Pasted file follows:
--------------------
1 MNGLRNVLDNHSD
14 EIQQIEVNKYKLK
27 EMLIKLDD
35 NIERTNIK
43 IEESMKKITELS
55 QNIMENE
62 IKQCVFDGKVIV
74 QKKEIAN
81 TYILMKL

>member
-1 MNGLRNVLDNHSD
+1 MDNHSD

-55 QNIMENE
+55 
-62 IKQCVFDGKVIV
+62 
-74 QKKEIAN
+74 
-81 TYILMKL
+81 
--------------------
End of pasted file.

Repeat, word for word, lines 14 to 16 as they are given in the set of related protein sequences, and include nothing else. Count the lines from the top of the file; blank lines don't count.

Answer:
+55 
-62 IKQCVFDGKVIV
+62 